It has been quite surprising to me to see how often 23andme claims Norwegian relatives are more closely related than they in fact turn out to be. This particularly shows up among those descended from the farms around the Stordalsvatnet (a large glacier lake upstream from Etne in Hordaland Norway) such as Skjold, Frette, Tveito, Lussnes, Sande, Hovland, and Håland to name just a few (Click here for a picture towards Frette from google maps). So when last at the library in Salt Lake City, I photographed pages from the Etnesoga farm books for all these ancestral farms in order to discover the many ways these folk intermarried in recorded genealogical time. I have been entering all this data on GENI and ancestry but have yet to discover good ways to display family trees with so many cousin marriages.
So Dad has an expected 3rd to 4th cousin “MB” from Etne who shares 4 good sized segments and .66% of her DNA with him. She is in fact twice a 4th cousin once removed and once a 6th cousin to him (so far). Most delightful however is that she has four generations of family tested. So here is a picture made with my segment mapper tool of her versus her daughter (.55%), two grandsons (.52% and .38%), a great granddaughter (.39%) and a great grandson (.26%). Clicking on the picture will take you to a copy of the actual output with mouse-over popups showing the centimorgan (cM) values.
As expected, her daughter is a solid blue line as she has half of all her DNA, thus one of every chromosome pair, from her mother. Looking at the two sons, you can see that they inherit some of the same DNA and some different. Notice how all of chromosome 21 has been passed intact all the way to her g-granddaughter. This is the smallest chromosome. The X inheritance is also of interest as MB’s daughter gave each son only one piece from her mother, and not the same pieces.
So we have way too many lemons and when life deals you lemons … time to make lemonade. In the photo on the left I circled where many lemons have fallen off the tree due to our hot weather spell. I have given away 3 bags of lemons in the last week and still have too many.
So I googled recipes for making lemonade and I was appalled by the fact that they all called for as much sugar as lemon juice. The basic recipe is 1 cup lemon juice (from 4-6 lemons), 1 cup sugar (best to make into syrup via hot water), and 4-6 cups cold water (depending how watered down you like it).
So I decided to try using that blue agave syrup that has been sitting in the cabinet. It was in packets and it took 14 little packets to get enough sweetness! And of course the flavor is a touch different than sugar but I think I like it.
After making the lemonade, you put it in the fridge for 30 minutes. Let’s see if I still like it later!
On GENI.com and wikitree.com they allow birth surnames for men and women which makes life easier for those of us with Norwegian ancestry since the farm name of birth can go into the “maiden” name slot for both sexes and the farm where they lived most of their life into the surname slot. It is important to use the farm name as a surname and put the patronymic in as a middle name, since it makes it much easier to find and identify an ancestor. There are so many Ole Olesons and Lars Larsons otherwise.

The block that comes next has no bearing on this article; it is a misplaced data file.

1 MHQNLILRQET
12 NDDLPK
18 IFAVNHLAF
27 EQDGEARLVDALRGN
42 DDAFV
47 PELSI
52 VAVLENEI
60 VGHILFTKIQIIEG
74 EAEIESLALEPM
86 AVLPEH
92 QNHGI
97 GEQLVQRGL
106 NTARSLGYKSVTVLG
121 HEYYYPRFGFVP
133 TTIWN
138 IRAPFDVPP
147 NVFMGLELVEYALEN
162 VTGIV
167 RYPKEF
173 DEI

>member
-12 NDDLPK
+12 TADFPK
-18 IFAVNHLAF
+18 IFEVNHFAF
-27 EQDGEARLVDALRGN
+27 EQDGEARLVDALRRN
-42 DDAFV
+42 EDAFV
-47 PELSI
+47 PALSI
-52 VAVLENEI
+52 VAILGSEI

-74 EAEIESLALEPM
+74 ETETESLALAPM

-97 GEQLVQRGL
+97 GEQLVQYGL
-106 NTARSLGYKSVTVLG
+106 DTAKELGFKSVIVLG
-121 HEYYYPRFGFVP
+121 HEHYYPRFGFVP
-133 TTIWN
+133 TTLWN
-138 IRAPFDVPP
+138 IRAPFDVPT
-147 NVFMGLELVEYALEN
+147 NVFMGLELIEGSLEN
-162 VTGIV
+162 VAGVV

This wonderful blog post explains Norwegian naming in great detail.
Sadly she has not written very many blog posts.
[UPDATE 9-AUG-2017] That author, Anne Berge, told me to send people to this page instead for her Norwegian DNA project at Family Tree DNA:
I found the original on this page at GENI which discusses Norwegian ancestry in detail.
If I were just starting to learn about genetic genealogy now, I think I would sign up for the Institute of Genetic Genealogy’s conference in Washington this August organized by two of the leaders in this new field: Cece Moore (pictured to the left) and Tim Janzen. Immersion always works best for me.
If I could not make that, then I would try DNA day at the Southern California Genealogical Society Jamboree in June.
In the meantime I might attend the Google+ hangout from 23andme Genetic Genealogy Basics, on May 22 at 12PM PST (3PM EST) (details at http://throughthetreesblog.tumblr.com/post/85927430757/hangout-with-23andme-genetic-genealogy-basics )
Then there are also a number of online courses to take:
A recent discovery in the news is the Klotho gene which seems boost brain function and adds to longevity. About one in five people have the good variant.
If you tested at 23andme, you can find out if you have it by checking the SNP at rs9536314, the protective variant is the heterozygous one, GT, while the normal variant is TT. The homozygous version, GG, appears to be deleterious.
So log into your 23andme account and then click this URL to see if you have the GT version is
Here are a few informative news articles explaining this discovery:
Now to get more technical.